Rollo & Grady Interview // Joe Westerlund of Megafaun

Rollo & Grady Interview // Joe Westerlund of Megafaun
[L to R: Phil Cook and Joe Westerlund]

Megafaun might be a new name to many but the talented group has an impressive resume. Based in Durham, North Carolina, the band was built by bothers Brad and Phil Cook and Joe Westerlund. The trio, plus Justin Vernon (a.k.a. Bon Iver) moved from Eau-Claire, Wisconsin to North Carolina when they were known as DeYarmond Edison. The group split in 2006 – Vernon went on to record the magnificent For Emma, Forever Ago, while the other guys formed Megafaun. It was a smooth transition for the new group since they had been playing together since 1997 when they met in jazz camp as teenagers.

I spoke to drummer Joe Westerlund last week while the band was on tour with the Bowerbirds and preparing for the July 21st release of their sophomore album, Gather, Form & Fly.

Rollo & Grady Interview // Joe Westerlund of Megafaun

R&G: How was the show last night?

Joe: It was nice. But we don’t have a super huge draw in New York quite yet. We don’t play a lot of shows on our own. When we play on our own, we usually play in smaller places anyway.

R&G: You guys played at the Bowery Ballroom last night. That’s a pretty big place.

Joe: Yeah, well, that was with the Bowerbirds. We were opening for them.

R&G: Crowd participation is a big part of your live shows – were you able to get the crowd to join in last night?

Joe: Yeah, actually we did. The first time we played there with Akron/Family, we had the crowd singing. We had little parts that they sang and everybody participated beautifully – it was awesome. I think our crowd participation has changed a little bit. We used to have set parts where we taught the crowds to sing along. It’s become a lot more spontaneous, I think, more than anything. Our banter, too: we’re starting to talk a lot more, which I’m not always sure is a good thing, but I think people enjoy it. It’s a chance for us to decompress and take a little break from playing. Since we’re a new band, we get to show people that we’re not these dark, scary, bearded men that play pretty songs and then take them to weird places. We’re funny guys. We try to have comedic moments.

R&G: It seems like the band focused on a more traditional song structure for ‘Gather, Form & Fly’ than the sometimes experimental tracks on your debut album ‘Bury the Square’. Is that a fair assessment?

Joe: Absolutely. I think that’s mostly a product of the fact that when we started this band, we’d always written music, and I guess that’s it right there. We were the arrangers for Justin’s [Vernon – Bon Iver] songs in our band previous to Megafaun, DeYarmond Edison. None of us had much practice writing lyrics or even singing. I guess that’s the natural progression, coming from Bury the Square. We were so focused on learning to record and write songs that we ended up focusing a lot more on the instrumental parts. We’ve just had a lot more time to think about songs and singing – all three of us singing and writing songs together.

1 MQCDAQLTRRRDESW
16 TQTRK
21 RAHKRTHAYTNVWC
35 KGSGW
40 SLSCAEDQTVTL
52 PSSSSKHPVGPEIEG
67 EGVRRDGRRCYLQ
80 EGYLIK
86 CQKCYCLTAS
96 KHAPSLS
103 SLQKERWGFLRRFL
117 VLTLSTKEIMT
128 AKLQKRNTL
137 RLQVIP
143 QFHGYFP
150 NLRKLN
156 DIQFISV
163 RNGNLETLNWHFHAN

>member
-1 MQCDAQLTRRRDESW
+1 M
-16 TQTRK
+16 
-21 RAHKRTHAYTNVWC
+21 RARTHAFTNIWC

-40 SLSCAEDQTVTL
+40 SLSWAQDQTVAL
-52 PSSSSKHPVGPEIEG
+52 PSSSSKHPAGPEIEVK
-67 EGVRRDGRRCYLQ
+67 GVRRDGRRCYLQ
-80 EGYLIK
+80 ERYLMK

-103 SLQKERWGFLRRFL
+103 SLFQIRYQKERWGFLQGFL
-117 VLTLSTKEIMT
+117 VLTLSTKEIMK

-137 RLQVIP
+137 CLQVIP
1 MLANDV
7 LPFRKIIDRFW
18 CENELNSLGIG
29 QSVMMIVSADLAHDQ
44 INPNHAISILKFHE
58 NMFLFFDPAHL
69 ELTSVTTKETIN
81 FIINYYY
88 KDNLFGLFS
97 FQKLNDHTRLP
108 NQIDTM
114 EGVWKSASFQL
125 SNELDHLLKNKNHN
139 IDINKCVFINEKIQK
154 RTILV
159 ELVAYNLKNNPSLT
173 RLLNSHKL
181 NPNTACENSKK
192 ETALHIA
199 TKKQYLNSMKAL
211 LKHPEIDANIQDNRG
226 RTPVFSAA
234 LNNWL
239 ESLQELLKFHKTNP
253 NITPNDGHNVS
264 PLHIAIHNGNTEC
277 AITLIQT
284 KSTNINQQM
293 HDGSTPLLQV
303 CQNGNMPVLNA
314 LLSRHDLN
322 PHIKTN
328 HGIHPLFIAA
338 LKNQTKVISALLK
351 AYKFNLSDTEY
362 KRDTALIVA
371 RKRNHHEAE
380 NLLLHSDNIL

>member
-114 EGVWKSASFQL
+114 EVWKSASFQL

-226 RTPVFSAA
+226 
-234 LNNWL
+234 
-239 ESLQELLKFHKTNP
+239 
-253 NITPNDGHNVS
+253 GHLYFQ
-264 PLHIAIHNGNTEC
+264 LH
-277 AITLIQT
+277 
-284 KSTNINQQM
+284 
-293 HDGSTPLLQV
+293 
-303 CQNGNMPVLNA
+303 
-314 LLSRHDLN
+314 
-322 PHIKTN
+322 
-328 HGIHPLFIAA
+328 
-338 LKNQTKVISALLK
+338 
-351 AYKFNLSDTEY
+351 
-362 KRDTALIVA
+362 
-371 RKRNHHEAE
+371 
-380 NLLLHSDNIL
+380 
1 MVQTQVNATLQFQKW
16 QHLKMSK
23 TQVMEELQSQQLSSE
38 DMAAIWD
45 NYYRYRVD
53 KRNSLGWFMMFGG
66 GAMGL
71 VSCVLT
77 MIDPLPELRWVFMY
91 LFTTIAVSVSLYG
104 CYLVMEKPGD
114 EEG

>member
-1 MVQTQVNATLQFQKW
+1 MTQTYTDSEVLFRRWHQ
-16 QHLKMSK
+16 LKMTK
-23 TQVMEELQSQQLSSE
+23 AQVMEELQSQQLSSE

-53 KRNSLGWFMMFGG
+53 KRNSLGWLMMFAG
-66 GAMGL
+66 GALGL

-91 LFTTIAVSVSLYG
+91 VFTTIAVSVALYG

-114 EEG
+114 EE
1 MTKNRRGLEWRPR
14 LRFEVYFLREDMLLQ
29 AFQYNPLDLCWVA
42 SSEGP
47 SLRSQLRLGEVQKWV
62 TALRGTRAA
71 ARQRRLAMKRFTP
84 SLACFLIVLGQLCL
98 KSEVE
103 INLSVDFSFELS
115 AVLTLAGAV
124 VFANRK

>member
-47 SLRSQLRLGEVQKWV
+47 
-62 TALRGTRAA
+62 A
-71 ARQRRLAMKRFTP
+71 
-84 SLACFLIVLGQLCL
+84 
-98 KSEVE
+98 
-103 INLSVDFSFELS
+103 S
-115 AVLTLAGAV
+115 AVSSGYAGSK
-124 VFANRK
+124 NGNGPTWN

R&G: The harmonies on the album are beautiful.

Joe: Thanks. Phil’s [Cook] always been the harmony guy for us. In high school, he led the choir for a while. He was always the guy singing the harmony at our shows with DeYarmond Edison. That’s a natural thing for him and all three of us have been working on singing together in a live setting and recording. I think that’s another major growth point for us with this record – our voices together and apart. I would say song structure and our voices are what we surprised ourselves with on this record.

R&G: You guys all have jazz backgrounds. Does that help you push the boundaries in your music when you improvise or experiment with songs?

Joe: Absolutely. Because of that, we’ve always had one foot in that world and an interest in the academic world. For me, it’s that I went to Bennington College and studied with a drummer named Milford Graves – that’s a direct result of being interested in jazz and music that pushes boundaries. All of us attending jazz camp as teenagers, I’d say there’s definitely a direct line you could draw to that seed being planted early on. That’s something that we’ll never let go of. It’s a vital part for us to be exploring and finding something new in the music we’re creating.

R&G: One of your new singles – “Kaufman’s Ballad” – has an interesting back-story. Can you tell me about it?

Joe: It’s a song about Graham Parsons. His manager [Phil Kauffman] and Parsons’ best friend overheard him saying that when he died he wanted his body to be cremated and his ashes spread in the Joshua Tree National Park. When he died, they stole his body and drove it to the middle of the Joshua Tree forest and burned it, but they were unsuccessful. The body didn’t burn all the way. I guess at that point in time, you couldn’t get arrested for stealing a body. I believe that’s how the folklore goes.

R&G: Joe, is there anything you like to add about the album or tour?

Joe: We’re just really excited man. We’ve never had so much momentum behind a tour. To be on tour with the Bowerbirds who are also releasing an album on this tour… when Bury the Square came out, we were such a new band and so under the radar. It’s really exciting to have people like you calling us and having people to talk to. It seems like our shows are going over really well with people that haven’t seen us before. It’s a really exciting tour for us and we feel really lucky to be going through this right now. It’s great time in our lives.

Gather, Form & Fly is due out July 21st via Hometapes (Pre-Order)

MP3: Megafaun – The Fade
MP3: DeYarmond Edison – Dead Anchor